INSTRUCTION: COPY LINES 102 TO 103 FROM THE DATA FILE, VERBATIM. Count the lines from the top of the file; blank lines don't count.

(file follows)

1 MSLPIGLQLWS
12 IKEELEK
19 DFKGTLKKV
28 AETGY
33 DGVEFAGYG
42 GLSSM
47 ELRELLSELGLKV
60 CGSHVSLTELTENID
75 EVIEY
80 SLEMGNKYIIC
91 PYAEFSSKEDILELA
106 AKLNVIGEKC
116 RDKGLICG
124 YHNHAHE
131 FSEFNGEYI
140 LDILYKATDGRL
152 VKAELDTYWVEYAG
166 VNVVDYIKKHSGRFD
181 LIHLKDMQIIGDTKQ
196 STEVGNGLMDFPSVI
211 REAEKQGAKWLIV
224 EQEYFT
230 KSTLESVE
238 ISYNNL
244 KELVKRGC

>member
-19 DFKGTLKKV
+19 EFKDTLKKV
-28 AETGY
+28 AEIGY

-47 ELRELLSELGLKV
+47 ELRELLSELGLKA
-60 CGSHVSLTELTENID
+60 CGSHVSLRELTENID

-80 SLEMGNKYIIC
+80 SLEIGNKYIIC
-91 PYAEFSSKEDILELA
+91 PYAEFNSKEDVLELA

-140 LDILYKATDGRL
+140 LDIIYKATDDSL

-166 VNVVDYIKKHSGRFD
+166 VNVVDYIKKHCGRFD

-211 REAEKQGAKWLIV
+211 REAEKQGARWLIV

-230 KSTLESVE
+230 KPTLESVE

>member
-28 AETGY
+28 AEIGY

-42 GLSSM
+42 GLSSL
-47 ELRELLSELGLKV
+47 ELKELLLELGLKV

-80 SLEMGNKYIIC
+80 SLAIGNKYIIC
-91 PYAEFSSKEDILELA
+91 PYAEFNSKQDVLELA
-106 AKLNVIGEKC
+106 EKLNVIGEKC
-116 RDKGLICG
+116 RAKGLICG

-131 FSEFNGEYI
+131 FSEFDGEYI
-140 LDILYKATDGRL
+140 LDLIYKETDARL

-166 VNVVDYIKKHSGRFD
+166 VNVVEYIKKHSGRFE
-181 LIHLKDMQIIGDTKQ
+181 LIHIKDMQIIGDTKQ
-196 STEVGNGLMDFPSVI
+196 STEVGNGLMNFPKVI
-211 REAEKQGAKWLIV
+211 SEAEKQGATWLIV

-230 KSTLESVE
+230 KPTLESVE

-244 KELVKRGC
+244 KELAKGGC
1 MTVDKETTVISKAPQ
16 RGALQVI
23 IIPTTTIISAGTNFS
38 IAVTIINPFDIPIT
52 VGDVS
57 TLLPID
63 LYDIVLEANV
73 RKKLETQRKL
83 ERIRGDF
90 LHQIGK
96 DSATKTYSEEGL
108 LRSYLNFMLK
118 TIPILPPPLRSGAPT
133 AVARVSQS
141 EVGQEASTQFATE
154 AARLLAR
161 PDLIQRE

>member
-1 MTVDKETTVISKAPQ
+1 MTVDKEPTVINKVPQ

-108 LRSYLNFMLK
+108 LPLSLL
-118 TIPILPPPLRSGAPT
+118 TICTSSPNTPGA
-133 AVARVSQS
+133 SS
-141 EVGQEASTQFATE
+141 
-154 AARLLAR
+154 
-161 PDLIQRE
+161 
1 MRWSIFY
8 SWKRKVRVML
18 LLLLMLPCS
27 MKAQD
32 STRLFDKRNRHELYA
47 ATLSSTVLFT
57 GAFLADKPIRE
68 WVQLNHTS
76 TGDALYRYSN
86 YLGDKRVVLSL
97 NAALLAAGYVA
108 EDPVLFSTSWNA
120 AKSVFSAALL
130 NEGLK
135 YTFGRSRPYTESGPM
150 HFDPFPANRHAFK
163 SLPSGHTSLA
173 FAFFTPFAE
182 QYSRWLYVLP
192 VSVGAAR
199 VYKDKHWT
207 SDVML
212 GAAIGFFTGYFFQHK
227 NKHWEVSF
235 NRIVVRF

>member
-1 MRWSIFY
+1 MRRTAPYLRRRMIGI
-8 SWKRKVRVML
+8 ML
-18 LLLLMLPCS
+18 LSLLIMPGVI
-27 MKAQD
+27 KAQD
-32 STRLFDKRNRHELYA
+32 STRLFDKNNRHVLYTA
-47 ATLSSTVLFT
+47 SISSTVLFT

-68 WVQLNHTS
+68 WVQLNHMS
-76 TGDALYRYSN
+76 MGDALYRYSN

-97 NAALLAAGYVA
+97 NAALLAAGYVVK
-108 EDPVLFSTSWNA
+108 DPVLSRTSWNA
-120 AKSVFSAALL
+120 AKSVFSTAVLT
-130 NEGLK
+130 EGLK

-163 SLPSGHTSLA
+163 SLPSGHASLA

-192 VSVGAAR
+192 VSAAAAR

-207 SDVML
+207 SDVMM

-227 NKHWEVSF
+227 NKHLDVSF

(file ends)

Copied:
-133 AVARVSQS
+133 SS